The first thing you notice about Selena Samuela is her presence. She is a force on and off the Peloton screen. Long before thriving in the fitness world, though, she dreamt of becoming a star on the big screen. But in her 20s, she endured an unimaginable tragedy. In this episode of 'She Pivots,' Samuela details her experience of losing a loved one and how she turned healing into a catalyst for strength.
Samuela immigrated to the United States from Italy when she was 11. Her family settled in New York, where Samuela faced adversity fitting in at school.
“I had to learn how to pivot and adjust at such an early age,” said Samuela. “I was essentially taken away from my home, my friends, my family, everything that I'd known, and plopped in a new world.”
Soon after, Samuela moved to Hawaii. However, even after finding lifelong friends and falling in love with surfing, Samuela could not shake off her desire to pursue acting.
“And that's when I decided, you know what, I'm going to move [back] to New York. I'm going to study acting, and I'm going to write,” Samuela said. “I wanted to do all the things that were, really, just what I felt I wanted to do.”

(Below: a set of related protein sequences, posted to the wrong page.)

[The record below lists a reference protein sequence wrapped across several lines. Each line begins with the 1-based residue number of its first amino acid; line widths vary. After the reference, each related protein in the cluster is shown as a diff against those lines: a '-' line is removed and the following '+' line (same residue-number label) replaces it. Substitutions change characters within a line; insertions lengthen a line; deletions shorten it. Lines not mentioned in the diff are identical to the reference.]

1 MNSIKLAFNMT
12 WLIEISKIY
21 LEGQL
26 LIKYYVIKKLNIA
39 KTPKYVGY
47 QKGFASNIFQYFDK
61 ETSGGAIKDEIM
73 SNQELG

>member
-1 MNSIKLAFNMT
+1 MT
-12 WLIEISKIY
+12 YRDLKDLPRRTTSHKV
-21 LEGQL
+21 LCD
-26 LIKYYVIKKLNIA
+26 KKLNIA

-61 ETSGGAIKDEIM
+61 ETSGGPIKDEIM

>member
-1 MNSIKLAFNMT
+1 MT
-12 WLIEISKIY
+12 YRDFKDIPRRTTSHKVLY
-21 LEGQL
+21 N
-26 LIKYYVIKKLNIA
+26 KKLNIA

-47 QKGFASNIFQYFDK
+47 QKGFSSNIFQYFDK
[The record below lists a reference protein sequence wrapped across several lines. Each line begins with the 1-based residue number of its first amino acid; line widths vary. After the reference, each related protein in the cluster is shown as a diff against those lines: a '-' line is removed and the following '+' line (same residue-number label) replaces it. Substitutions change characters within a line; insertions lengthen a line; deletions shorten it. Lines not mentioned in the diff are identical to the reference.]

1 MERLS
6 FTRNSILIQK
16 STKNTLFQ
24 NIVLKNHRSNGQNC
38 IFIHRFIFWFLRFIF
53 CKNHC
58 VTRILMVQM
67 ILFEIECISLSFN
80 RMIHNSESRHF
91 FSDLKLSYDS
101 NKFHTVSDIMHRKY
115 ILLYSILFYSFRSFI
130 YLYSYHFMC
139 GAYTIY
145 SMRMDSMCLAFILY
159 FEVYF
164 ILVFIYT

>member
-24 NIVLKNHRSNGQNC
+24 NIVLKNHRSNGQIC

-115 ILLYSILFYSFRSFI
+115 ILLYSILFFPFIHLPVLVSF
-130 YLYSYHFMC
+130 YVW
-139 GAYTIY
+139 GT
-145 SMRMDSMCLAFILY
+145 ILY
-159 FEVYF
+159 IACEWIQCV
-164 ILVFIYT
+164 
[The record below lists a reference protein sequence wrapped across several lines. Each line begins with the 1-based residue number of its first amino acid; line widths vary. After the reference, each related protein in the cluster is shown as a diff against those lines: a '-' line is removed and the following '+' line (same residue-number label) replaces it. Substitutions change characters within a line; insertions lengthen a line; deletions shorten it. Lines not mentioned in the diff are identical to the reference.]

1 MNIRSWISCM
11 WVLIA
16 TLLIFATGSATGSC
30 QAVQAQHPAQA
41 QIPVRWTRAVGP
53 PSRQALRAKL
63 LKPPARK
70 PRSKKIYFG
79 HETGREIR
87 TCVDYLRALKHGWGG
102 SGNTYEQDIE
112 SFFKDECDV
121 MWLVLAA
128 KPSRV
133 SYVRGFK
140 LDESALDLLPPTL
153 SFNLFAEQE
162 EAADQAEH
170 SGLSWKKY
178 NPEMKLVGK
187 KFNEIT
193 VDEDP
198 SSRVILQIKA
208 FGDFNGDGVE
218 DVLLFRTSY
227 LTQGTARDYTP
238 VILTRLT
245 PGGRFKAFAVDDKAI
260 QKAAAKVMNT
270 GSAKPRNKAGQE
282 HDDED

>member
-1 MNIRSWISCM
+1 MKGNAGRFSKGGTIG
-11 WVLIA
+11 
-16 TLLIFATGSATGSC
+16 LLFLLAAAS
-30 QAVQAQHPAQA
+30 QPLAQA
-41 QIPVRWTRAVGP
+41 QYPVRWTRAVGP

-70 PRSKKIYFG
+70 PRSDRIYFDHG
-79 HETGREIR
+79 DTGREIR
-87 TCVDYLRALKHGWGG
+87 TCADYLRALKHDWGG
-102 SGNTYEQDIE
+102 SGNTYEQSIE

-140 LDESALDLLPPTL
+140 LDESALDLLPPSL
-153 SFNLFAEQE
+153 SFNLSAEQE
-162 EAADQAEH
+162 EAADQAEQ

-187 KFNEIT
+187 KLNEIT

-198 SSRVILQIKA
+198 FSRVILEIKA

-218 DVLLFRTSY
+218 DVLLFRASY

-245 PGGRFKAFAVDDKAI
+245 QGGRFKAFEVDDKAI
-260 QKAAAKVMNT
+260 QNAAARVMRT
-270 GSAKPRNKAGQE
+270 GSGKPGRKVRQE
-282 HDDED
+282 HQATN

While pursuing acting, Samuela fell in love with a man who had all the same passions as her: writing, acting, directing. Things couldn’t have been more perfect. Then, six months into the relationship, it became clear that her partner was struggling with addiction to drugs.
“In my life, [I] had never experienced anything like that before… I didn't have any understanding of it,” said Samuela. Growing up, her parents didn’t drink much and no one in her family, to her knowledge, had dealt with substance abuse.
“I started either making excuses or coming up with ideas on how I was going to fix it,” said Samuela. “But, you know, in a case like this, it can be detrimental to someone's wellbeing and to my own wellbeing.” Her partner would go through addiction’s heaviest highs and lows, quitting drugs for months only to relapse.
After four years together and many attempts to rehabilitate, he relapsed one final time and died in 2014.
“I'm not an outlier. This is a prominent issue in our country right now. There are a lot of people who are suffering,” said Samuela. According to the CDC, there were about 100,000 drug overdose deaths in the United States just last year, up 28.5 percent from 2020.
After a year of withdrawing from family and friends, Samuela reinvented herself to focus on joy. Over the next few years, Samuela explored her own emotional and physical strength, eventually finding herself in the studios of Peloton—a journey that embodies the real and difficult pivots in life. Listen to Samuela’s full story below.
Emily Tisch Sussman is the Founder and Host of “She Pivots,” the podcast in partnership with Marie Claire about women, their stories, and how their pivot became their success. She is a contributing editor to Maire Claire and the guest host of the Marie Claire Instagram Live series “Getting Down to Business.”
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